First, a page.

Screenshot of iSpring

Using Course Authoring Software to Improve Training

On a regular basis I write technical documentation for IT systems. These documents consist mainly of text and images. I also put together training sessions from time to time, which are useful when introducing concepts that are more complex and don’t follow a standard process like something that would be documented. While in-person or even video conferencing can work for these types of training sessions, they still suffer from two major problems: scheduling and lack of interactivity.

Though training sessions can be recorded to accommodate anyone who’s unable to attend, viewers often feel disengaged and bored. What’s needed is to find an asynchronous method of training people that is engaging and interactive. Luckily, there are tools for authoring interactive content so users are able to learn at their own paces.

I’ve created an example in a tool called iSpring, which is an add-on for Powerpoint that allows for the creation of highly-interactive scenarios.

Screenshot of iSpring
Scenario introduction

iSpring allows you to create an interactive scenario for the learner where decisions can be made in a safe environment. Negative outcomes from the decisions should not be penalized during the learning process; if a learner chooses a “bad” option, it’s a good opportunity to see why making the decision in a real-life scenario should be avoided.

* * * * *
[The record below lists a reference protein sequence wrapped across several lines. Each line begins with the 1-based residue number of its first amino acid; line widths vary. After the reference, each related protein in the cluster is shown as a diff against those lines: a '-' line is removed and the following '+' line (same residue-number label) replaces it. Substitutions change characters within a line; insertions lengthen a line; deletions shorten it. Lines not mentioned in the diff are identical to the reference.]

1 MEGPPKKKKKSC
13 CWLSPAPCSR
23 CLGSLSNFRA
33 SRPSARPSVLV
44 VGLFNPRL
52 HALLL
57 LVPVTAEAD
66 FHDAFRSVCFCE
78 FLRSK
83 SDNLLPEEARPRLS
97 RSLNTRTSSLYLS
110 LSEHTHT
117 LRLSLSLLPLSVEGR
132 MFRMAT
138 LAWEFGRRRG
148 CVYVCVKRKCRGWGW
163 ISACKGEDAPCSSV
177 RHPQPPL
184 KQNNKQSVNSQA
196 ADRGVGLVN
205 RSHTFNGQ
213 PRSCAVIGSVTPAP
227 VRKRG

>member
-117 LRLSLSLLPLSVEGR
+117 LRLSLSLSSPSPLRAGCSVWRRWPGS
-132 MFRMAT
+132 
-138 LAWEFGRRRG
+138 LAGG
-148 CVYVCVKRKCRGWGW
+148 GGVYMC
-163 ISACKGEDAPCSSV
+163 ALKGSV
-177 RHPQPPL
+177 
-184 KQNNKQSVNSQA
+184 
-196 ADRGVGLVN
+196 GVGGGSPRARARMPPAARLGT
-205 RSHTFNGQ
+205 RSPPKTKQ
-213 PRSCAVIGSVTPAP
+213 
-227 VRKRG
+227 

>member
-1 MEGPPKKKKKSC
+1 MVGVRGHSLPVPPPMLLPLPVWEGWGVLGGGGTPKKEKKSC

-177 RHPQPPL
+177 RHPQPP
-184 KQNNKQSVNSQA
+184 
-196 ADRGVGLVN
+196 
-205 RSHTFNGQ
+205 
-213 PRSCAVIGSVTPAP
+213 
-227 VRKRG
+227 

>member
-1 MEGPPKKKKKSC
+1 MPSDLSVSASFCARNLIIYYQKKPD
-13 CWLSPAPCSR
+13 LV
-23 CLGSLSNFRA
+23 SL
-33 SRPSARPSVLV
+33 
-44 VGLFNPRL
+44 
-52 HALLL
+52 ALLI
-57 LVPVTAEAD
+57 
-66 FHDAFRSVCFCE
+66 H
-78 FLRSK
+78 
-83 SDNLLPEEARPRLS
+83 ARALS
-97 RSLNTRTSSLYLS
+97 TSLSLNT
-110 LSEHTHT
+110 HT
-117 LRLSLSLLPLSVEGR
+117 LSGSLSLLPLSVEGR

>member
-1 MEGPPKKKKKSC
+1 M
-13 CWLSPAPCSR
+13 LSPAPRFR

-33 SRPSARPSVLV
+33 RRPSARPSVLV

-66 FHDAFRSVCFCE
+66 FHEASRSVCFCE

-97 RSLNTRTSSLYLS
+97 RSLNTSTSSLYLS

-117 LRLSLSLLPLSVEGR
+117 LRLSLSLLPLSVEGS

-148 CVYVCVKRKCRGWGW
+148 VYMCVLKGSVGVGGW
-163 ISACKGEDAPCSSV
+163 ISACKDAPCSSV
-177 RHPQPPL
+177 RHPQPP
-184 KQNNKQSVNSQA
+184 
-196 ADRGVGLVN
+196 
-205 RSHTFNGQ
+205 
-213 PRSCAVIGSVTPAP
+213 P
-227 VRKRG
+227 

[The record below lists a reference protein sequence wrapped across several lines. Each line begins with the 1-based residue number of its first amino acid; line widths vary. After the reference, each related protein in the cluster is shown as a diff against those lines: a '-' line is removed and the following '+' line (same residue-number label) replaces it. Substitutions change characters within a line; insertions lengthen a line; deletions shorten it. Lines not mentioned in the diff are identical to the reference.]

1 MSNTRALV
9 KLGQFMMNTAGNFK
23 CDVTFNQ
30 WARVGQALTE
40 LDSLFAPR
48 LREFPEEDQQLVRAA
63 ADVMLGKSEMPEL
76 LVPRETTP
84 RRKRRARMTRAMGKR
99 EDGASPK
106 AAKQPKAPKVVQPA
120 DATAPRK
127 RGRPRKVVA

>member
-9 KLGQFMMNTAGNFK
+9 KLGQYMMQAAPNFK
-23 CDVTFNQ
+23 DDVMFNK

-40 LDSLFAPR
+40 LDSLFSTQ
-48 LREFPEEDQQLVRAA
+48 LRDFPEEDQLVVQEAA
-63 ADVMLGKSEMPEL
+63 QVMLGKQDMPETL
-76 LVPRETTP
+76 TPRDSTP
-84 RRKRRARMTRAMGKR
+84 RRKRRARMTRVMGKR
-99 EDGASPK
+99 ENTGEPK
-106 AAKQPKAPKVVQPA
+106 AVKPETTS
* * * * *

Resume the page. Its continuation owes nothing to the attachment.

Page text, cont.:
Screenshot of iSpring
The learner chooses how to respond to the situation.

Depending on the option the learner chose, the character can be programmed to respond in different ways.

Screenshot of iSpring
The character can be programmed to react with different expressions based on how the learner previously responded.

There are many authoring tools that allow for the creation of interactive scenarios like this that give learners the ability to learn at their own paces in a safe environment. Rather than conduct a traditional training session, consider using one of them to create a training course that avoids many of those limitations. You may find that it turns out to be the more effective training approach.

Oh, and don’t forget to document any processes and technical information you reference in your course! If you want users to be able to accomplish a task at the end of the training course, users should not be expected to memorize complex sets of instructions.

Check out my example here:

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